Thus, in the thermal transfer type color recording method of a 3 to 4 head system having one thermal line head every one color, an image can be printed at high speed since no paper sheet 106 is repeatedly reciprocated every print of one color as in one head system.

In the thermal transfer type color printer, when a paper sheet having a low surface smoothness, i.e., a paper sheet having a rough surface is used, an amount of ink permeating recessed portions of this paper sheet is insufficient so that it is difficult to transfer the ink to the paper sheet and there is a fear of generation of a whitish extracting state in which no characters are printed. Therefore, there is a problem of a reduction in printing quality.

Two methods are considered to solve this problem.

A first method is a method described in NIKKEI ELECTRONICS 1995. 7. 17, No. 640, p.99. In accordance with this description, the first method uses a serial type thermal head constructed such that ink is printed onto a paper sheet while a cartridge having a thermal head is moved in a main scanning direction perpendicular to a conveying direction of the paper sheet. Ink having a high melting viscosity and including resin is used and heated and melted. An ink ribbon and a recording medium are separated from each other before this ink is solidified. Thus, as shown in FIG. 2, the ink 113 is transferred to a recessed portion 112 on a surface 111 of the recording medium in a bridging shape.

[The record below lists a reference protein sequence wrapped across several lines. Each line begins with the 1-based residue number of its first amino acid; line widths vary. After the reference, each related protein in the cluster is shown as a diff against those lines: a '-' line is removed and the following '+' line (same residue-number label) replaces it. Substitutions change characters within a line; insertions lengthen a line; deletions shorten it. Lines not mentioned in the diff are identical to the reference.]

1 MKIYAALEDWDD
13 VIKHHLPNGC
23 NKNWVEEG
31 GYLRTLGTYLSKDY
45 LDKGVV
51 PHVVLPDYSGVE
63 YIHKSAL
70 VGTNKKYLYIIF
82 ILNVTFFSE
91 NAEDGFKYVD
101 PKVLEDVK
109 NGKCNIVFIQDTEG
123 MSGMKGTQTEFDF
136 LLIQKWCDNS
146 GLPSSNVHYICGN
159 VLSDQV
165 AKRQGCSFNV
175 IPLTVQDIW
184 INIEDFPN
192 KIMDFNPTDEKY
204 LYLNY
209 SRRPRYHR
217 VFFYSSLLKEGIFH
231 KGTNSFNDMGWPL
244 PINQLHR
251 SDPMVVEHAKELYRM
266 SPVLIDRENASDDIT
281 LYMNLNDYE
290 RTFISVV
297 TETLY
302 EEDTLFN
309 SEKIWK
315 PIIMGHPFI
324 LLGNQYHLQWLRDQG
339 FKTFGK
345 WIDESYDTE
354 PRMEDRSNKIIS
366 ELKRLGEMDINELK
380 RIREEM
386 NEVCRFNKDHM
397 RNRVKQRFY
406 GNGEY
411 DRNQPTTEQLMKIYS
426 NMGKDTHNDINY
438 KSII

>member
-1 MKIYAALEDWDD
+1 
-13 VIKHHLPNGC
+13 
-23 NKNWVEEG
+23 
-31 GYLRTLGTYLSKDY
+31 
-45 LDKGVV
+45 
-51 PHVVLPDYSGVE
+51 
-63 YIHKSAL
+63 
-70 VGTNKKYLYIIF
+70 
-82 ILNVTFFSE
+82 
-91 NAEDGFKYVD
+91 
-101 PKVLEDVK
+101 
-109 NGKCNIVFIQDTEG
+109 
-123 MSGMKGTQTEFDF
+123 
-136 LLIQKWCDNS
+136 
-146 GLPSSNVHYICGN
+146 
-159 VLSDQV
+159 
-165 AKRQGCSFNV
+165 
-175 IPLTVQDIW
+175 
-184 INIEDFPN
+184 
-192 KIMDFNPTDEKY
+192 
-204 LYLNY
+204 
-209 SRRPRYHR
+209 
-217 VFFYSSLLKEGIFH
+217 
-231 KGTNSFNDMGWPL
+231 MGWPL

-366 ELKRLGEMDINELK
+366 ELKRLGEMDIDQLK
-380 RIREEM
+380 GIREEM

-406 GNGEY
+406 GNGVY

As shown in FIG. 3, the used ink ribbon has a separating layer 122 and a resin-including ink layer 123. The separating layer 122 is formed on a base film layer 121 and has 1.3 μm in thickness. The resin-including ink layer 123 is formed on this separating layer 122 and has 1.5 μm in thickness. This separating layer 122 is formed by a material having a low melting viscosity and is completely melted at a softening temperature of the ink layer 123 so that the separating layer 122 has almost no adhesive force. Therefore, the separating layer 122 acts as a layer for easily separating the ink layer 123 from the base film layer 121. A back coat layer 124 is formed outside the above base film layer 121.

The resin-including ink is formed by dispersing a pigment to thermoplastic resin and can hold a high viscosity even at a temperature such as about 100° C. In contrast to this, wax-including ink including wax, etc. has a low viscosity so that the wax-including ink is almost liquefied at a temperature such as about 100° C.

A second method is a method in which ink easily permeates a paper sheet until a recessed portion thereof by using the wax-including ink of a low melting viscosity.